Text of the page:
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Am I addicted to my stuff? ...How we personify things to keep from feeling

A woman watched the waiter remove a half-eaten dessert.

Her instant response was a strong, emotional tug on her heartstrings. “It was as though I was losing a family member,’ She recalled.

“I can throw away clothes, shoes, and pictures. But I can’t throw away food....I have to eat it! I'm killed to see food tossed out,’ she shared.

Reflecting on our conversation, I realize (with a certain amount of horror) that I have the same personified feelings…not towards food…my refrigerator is usually empty…but towards things.

As a child, I would give human characteristics to my toys and objects around the room. The technical word is anthropomorphism. Setting the table was my daily chore. The knife was the Daddy, and he went on the right, next to the daughter. The fork was the Mommy and she laid down on a blanket (the napkin) on the other side of the big plate.

Now, I have a storage unit full of furniture, clothing, pictures and letters. In my closet hangs the dress my grandmother wore to her last Easter Sunday service. My shelves are decorated with flower vases and ceramic knick-knacks waiting for the deceased to return to claim them. After twenty years of burying two generations of family members, not one of them has returned for their stuff.

Children are in a rapid learning state most of the time. In this state, they identify things and people and give significance to what they observe by giving human traits to things. Children are constantly making meanings and creating beliefs about their world. To make sense of and predict the actions of those around them, children will commonly use the inanimate ‘toy’ to explain the actions of people. This bit of dramatization, builds the child's ability to relate to others and predict how people will respond. To anthropomorphize items is very common for children and is linked to the development of empathy for others. Through maturity, the personification of inanimate objects loses value.

It has been found that children will amplify anthropomorphism in situations of loneliness or to try to make sense of complex situations, such as domestic violence, neglect or sexual abuse. The phenomenon continues into adulthood.

I had a client with strong feelings toward the leftover food on her plate. Another client had similar feelings toward alcohol, "If I don't have alcohol, who will want me? Who will I be?"

It was not surprising to discover that these people had a childhoods filled with intense feelings of loneliness and abandonment. One woman said that, during her growing up years, her mother was around only when the situation was dire. It was as though her mother had a sticker on her chest that said, “In Case of Emergency, Break the Glass.” Another person described his father as physically present and emotionally unavailable, only noticing his kids when they did something wrong.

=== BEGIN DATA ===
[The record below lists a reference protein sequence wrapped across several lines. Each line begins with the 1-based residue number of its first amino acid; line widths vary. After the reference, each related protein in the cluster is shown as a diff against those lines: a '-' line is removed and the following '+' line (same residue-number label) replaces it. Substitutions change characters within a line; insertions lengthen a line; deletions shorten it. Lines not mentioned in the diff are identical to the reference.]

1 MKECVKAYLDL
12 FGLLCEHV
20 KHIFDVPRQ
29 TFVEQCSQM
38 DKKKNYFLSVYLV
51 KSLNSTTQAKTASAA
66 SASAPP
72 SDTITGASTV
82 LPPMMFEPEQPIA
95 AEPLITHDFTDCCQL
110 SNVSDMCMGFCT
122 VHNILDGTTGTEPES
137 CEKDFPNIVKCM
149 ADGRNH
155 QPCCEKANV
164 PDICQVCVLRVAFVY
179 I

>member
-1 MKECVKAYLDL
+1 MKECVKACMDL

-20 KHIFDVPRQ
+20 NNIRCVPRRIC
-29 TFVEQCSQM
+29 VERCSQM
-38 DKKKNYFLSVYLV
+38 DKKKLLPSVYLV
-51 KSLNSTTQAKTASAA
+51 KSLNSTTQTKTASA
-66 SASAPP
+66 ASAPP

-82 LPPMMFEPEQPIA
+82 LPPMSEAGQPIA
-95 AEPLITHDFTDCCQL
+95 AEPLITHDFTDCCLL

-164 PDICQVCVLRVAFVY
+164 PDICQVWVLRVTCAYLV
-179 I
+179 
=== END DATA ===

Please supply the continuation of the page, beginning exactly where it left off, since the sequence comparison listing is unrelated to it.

My own childhood was also one of loneliness. With divorced parents, my mother was incredibly self-absorbed and my father lived 1500 miles away. My older siblings went to school and I stayed with my very busy philanthropic grandmother. We visited a local nursing home daily. My best friend was a resident of the nursing her late nineties.

Could it be that one of the root causes of hoarding…whether it be food, clothing, or household items… is the childhood need for friends, love and connection? Is hoarding an attempt to make sense of a situation that is complex, unexplainable or worse, unforgivable? Are we trying to keep our loved ones alive by keeping their old dresses, empty flower vases, and last slice of birthday cake? Do we keep from feeling grief by holding onto the relics of the past?

Perhaps there is a subconscious part of us that believes we can control others and our situation by keeping things…whether it be food or inanimate objects… and making them our friends.

The good news is that understanding is power and when we understand how and why we created a habit, we know we have the power to change it.

Food and things are not people. They are things we are using to suppress feelings we do not want to experience.

As adults, it is okay to allow anger, grief and loneliness to flow through us. For some, this is best done in the presence of a professional therapist. With guidance, we can anthropomorphize the feelings for a moment. With patience and grace, we can dance with these feelings. It may be a gyrating salsa, a slow tango or a ballet duet. Once the dance is over, we can allow the feelings to move through us and onto the other side.

Then, we can upgrade the thoughts and feelings around the things that are left behind.

Through time, we can let go of the personified object and see the inanimate reality of the leftover food and the relics from the past. When the item no longer represents a person, the meaning of the item changes and the significance dissipates. These things are, after all, just stuff.

To talk with me about me at


Nancy Cramer



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